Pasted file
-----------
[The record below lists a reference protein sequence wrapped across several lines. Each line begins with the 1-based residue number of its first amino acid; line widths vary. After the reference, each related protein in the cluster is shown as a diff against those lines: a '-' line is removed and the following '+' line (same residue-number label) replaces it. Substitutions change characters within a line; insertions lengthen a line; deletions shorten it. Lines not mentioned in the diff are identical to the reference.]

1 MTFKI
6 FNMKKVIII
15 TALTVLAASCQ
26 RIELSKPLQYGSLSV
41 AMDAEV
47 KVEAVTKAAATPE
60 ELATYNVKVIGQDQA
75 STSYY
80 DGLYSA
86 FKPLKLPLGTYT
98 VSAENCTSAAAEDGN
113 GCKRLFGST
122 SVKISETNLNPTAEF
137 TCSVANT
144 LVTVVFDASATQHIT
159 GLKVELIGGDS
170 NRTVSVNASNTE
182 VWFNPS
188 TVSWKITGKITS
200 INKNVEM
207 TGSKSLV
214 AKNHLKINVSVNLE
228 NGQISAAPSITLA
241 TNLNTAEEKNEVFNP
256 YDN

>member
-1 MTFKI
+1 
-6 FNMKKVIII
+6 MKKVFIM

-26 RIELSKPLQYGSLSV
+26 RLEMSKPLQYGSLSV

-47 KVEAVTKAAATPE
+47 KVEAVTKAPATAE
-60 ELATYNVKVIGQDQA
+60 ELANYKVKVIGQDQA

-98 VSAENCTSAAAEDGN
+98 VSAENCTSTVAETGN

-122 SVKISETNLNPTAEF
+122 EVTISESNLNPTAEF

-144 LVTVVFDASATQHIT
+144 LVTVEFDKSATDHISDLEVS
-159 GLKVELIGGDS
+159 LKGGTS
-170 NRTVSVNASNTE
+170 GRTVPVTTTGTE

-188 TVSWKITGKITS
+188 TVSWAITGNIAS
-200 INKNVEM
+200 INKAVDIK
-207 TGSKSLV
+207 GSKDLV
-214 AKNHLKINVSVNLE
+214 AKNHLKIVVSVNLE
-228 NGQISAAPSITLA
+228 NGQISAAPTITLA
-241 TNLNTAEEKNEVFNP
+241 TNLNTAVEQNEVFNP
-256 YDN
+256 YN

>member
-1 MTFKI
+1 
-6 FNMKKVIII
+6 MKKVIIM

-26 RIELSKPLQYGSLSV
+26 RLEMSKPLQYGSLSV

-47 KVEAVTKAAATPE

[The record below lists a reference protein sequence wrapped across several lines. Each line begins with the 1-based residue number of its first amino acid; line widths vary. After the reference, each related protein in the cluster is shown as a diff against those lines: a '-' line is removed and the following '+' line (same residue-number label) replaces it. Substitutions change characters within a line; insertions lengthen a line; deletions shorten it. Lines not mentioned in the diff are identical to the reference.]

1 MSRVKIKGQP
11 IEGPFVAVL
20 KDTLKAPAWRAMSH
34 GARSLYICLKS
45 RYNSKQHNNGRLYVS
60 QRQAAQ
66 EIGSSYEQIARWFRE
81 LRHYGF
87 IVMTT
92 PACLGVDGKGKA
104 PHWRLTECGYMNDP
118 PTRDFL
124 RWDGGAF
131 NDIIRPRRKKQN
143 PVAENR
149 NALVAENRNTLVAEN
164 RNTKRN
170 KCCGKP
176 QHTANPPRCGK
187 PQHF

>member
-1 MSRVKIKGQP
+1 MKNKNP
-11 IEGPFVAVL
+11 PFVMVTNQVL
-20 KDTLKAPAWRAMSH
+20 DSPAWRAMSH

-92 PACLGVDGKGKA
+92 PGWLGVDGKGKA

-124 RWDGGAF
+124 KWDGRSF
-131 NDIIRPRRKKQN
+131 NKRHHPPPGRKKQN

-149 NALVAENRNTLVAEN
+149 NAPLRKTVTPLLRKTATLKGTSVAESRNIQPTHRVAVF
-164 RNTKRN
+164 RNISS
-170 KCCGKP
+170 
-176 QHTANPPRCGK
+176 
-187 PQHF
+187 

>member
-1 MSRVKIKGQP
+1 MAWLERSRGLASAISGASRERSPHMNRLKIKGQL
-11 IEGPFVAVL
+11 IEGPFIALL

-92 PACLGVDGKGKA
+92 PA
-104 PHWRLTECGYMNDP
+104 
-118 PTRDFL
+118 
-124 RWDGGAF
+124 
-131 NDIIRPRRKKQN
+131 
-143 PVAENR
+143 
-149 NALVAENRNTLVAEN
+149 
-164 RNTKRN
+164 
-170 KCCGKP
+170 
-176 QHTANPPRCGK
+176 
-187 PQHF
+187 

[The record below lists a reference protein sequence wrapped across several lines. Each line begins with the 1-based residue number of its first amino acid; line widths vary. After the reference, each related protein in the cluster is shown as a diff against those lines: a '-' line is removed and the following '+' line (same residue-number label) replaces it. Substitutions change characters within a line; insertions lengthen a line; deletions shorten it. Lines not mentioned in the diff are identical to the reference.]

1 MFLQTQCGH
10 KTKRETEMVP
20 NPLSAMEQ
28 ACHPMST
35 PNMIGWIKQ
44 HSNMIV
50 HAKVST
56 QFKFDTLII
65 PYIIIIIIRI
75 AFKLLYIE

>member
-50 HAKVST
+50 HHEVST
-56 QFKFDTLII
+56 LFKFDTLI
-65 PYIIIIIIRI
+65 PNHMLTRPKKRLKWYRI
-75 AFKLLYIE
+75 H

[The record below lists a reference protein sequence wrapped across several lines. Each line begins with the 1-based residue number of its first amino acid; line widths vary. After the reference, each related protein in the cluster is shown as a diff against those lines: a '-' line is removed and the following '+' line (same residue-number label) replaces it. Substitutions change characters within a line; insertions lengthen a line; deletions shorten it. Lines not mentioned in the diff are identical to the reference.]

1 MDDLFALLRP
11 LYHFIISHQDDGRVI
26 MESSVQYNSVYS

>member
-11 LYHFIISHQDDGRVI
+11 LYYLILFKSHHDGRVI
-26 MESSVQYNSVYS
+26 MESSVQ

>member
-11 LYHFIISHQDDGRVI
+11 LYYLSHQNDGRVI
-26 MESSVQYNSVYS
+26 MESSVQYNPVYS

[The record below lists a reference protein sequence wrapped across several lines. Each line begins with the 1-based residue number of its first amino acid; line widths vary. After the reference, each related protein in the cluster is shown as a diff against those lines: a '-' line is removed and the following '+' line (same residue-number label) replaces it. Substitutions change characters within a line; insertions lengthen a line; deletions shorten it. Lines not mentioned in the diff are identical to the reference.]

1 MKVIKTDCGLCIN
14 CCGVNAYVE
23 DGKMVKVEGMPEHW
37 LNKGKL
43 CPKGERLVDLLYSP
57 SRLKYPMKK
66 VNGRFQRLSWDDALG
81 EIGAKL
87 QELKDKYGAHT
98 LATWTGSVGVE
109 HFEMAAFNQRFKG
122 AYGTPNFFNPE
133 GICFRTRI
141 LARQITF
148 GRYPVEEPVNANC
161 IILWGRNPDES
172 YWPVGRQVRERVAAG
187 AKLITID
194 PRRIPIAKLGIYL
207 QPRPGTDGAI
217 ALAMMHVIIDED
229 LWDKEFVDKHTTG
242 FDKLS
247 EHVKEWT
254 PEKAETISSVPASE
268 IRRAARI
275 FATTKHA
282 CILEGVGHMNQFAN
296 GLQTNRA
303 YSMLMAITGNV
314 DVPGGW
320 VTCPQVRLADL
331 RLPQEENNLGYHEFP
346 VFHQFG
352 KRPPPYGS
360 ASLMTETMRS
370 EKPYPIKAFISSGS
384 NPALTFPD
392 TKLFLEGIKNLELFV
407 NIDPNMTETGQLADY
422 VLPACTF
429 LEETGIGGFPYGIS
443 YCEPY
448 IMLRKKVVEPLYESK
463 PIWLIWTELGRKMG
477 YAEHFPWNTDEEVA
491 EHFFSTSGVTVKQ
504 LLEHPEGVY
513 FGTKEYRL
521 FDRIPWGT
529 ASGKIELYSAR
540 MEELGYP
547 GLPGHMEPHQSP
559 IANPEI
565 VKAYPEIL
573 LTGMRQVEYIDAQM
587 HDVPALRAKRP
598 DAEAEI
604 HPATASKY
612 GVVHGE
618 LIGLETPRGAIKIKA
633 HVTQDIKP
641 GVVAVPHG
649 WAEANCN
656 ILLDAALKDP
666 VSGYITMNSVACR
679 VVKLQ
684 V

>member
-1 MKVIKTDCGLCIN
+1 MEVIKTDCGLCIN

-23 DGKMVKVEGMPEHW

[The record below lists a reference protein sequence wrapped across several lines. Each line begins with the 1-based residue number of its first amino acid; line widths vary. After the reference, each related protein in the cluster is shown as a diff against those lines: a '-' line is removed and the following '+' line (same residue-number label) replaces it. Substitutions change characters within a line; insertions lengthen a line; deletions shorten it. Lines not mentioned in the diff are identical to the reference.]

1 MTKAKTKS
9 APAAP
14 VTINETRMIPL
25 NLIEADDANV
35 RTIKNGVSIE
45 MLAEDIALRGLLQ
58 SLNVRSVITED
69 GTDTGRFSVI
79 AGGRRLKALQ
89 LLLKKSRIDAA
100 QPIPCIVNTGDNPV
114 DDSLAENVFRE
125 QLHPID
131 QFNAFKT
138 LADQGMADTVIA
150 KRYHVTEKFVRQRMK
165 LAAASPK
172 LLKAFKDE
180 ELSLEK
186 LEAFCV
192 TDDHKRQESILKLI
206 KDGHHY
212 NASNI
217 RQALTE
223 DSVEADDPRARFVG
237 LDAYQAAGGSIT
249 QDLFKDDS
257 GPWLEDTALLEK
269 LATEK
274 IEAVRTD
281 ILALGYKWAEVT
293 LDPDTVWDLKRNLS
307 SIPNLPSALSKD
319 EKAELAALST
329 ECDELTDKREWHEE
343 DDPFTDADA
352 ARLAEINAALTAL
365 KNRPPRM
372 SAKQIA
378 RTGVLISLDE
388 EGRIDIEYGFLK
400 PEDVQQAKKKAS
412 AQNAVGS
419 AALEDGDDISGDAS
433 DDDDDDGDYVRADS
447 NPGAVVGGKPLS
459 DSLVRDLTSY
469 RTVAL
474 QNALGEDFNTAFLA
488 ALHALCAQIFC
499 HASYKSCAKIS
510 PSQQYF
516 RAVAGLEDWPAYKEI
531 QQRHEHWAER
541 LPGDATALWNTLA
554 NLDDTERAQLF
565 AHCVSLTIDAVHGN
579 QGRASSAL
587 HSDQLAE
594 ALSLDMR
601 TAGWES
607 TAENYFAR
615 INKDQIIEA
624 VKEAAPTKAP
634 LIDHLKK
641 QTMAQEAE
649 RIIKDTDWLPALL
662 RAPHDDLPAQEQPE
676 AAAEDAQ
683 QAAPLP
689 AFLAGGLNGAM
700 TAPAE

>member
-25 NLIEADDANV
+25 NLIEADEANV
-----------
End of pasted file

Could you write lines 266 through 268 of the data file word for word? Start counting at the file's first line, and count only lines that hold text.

172 LLKAFKDE
180 ELSLEK
186 LEAFCV